In some cases, GSNs can gov­ern re­sources on be­half of the planet. The in­ter­net is gov­erned by a rag-tag ecosys­tem of global so­lu­tion net­works rather than by na­tion states. If we can gov­ern the in­ter­net in this way, what else can we gov­ern? The cli­mate? Per­haps.

You have iden­ti­fied 10 dis­tinct types of GSN. Which type is hav­ing the most im­pact thus far?

The most in­ter­est­ing one to me is the gov­er­nance net­work, which in­volves com­pa­nies, gov­ern­ments at all lev­els, civil so­ci­ety or­gan­i­sa­tions, NGOs, foun­da­tions, aca­demics and other in­di­vid­u­als, co-op­er­at­ing to solve global prob­lems. These com­bine a se­ries of other GSNs like knowl­edge net­works, ad­vo­cacy net­works, plat­forms, pol­icy net­works, di­as­po­ras, watch­dog net­works, net­worked in­sti­tu­tions and stan­dards net­works.

Old-growth forests are now be­ing gov­erned through such a multi-stake­holder net­work, and the prob­lem of con­flict di­a­monds is also be­ing man­aged in this way. These net­works are at­tack­ing prob­lems like child pornog­ra­phy and child preda­tors on the in­ter­net – is­sues that can­not be ad­dressed within the con­text of a na­tion state. By far the most ex­cit­ing thing to me is that we are see­ing the emer­gence of a gov­er­nance net­work that could ac­tu­ally gov­ern the world’s cli­mate.

Please de­scribe some of the changes blockchain will bring.

What if there were a next gen­er­a­tion of the in­ter­net, where we could con­duct peer-to-peer trans­ac­tions – not just to ex­change in­for­ma­tion, but to ex­change value and money? We can’t do that to­day with­out a pow­er­ful in­ter­me­di­ary, like a credit card com­pany or PayPal. If we could cre­ate com­merce with­out pow­er­ful in­ter­me­di­aries, there would be un­lim­ited po­ten­tial for cre­at­ing a more pros­per­ous and just world.

To­day, 70 per cent of peo­ple who own a small piece of land have ten­u­ous rights to that land. Over time, all land reg­istry could be placed on the blockchain, this dis­trib­uted database of all struc­tured in­for­ma­tion that is in­cor­rupt­ible and un-hack­able. That way, no dic­ta­tor could say, “You don’t own this land; my friend does”.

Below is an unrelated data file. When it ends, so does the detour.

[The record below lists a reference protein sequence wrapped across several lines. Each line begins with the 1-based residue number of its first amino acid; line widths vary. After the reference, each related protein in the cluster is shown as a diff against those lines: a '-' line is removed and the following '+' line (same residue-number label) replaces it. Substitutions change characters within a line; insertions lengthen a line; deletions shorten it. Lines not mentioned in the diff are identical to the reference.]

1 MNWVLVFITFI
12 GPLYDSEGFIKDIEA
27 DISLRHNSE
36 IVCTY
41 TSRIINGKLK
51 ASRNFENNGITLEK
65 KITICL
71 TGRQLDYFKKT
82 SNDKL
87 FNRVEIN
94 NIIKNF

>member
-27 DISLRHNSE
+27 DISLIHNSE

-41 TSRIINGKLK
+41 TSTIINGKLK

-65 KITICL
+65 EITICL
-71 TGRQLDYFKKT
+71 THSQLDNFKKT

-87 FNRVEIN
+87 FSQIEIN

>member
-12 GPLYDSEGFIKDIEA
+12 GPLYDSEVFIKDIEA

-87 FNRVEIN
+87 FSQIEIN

What if half a tril­lion dol­lars in re­mit­tance from the world’s di­as­po­ras didn’t go into trans­ac­tion fees, but was ac­tu­ally sent to the peo­ple who needed the money? What if we could cre­ate com­pa­nies with tens of mil­lions of share­hold­ers by hold­ing

Kick­starter- like cam­paigns on the blockchain? What if mu­si­cians, rather than re­ceiv­ing crumbs for the value they cre­ate, got fed first by post­ing their mu­sic with as­so­ci­ated rights and con­tracts on the blockchain? Those are just a few of dozens of ex­am­ples.

Given all of the above, are you op­ti­mistic about the fu­ture?

I am, be­cause of the com­ing blockchain rev­o­lu­tion. As in­di­cated, the first era of the dig­i­tal age has not fully de­liv­ered on its prom­ise. We now have an­other op­por­tu­nity to rewrite the eco­nomic or­der of things and dra­mat­i­cally im­prove the state of the world.

Don Tap­scott is the In­au­gu­ral Fel­low at the Martin Pros­per­ity In­sti­tute at the Rot­man School of Man­age­ment, a se­nior ad­viser to the World Eco­nomic Fo­rum, and the founder and ex­ec­u­tive chair­man of the Global So­lu­tion Net­works Pro­gram. Reprinted, with per­mis­sion, from Rot­man Man­age­ment, the mag­a­zine of the Uni­ver­sity of Toronto’s Rot­man School of Man­age­ment. www.rot­man­

Tap­scott at Rot­man School of Man­age­ment